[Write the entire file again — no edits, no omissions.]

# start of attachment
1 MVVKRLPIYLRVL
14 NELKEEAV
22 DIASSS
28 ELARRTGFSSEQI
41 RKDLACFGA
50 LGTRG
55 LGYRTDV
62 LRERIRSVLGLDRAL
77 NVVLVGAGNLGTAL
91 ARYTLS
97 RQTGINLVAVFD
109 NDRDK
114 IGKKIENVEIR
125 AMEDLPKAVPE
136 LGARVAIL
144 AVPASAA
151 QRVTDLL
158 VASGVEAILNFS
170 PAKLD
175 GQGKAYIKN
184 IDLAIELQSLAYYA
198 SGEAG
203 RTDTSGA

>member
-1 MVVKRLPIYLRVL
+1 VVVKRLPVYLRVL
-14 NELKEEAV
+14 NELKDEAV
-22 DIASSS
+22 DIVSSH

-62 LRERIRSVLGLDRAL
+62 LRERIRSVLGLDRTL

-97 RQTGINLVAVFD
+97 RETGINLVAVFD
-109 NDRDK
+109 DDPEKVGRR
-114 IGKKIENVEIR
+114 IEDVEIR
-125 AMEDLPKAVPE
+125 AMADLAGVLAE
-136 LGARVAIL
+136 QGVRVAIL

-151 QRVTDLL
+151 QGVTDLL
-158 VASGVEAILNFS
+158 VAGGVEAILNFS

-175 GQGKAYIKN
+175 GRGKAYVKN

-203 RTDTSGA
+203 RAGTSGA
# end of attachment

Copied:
1 MVVKRLPIYLRVL
14 NELKEEAV
22 DIASSS
28 ELARRTGFSSEQI
41 RKDLACFGA
50 LGTRG
55 LGYRTDV
62 LRERIRSVLGLDRAL
77 NVVLVGAGNLGTAL
91 ARYTLS
97 RQTGINLVAVFD
109 NDRDK
114 IGKKIENVEIR
125 AMEDLPKAVPE
136 LGARVAIL
144 AVPASAA
151 QRVTDLL
158 VASGVEAILNFS
170 PAKLD
175 GQGKAYIKN
184 IDLAIELQSLAYYA
198 SGEAG
203 RTDTSGA

>member
-1 MVVKRLPIYLRVL
+1 VVVKRLPVYLRVL
-14 NELKEEAV
+14 NELKDEAV
-22 DIASSS
+22 DIVSSH

-62 LRERIRSVLGLDRAL
+62 LRERIRSVLGLDRTL

-97 RQTGINLVAVFD
+97 RETGINLVAVFD
-109 NDRDK
+109 DDPEKVGRR
-114 IGKKIENVEIR
+114 IEDVEIR
-125 AMEDLPKAVPE
+125 AMADLAGVLAE
-136 LGARVAIL
+136 QGVRVAIL

-151 QRVTDLL
+151 QGVTDLL
-158 VASGVEAILNFS
+158 VAGGVEAILNFS

-175 GQGKAYIKN
+175 GRGKAYVKN

-203 RTDTSGA
+203 RAGTSGA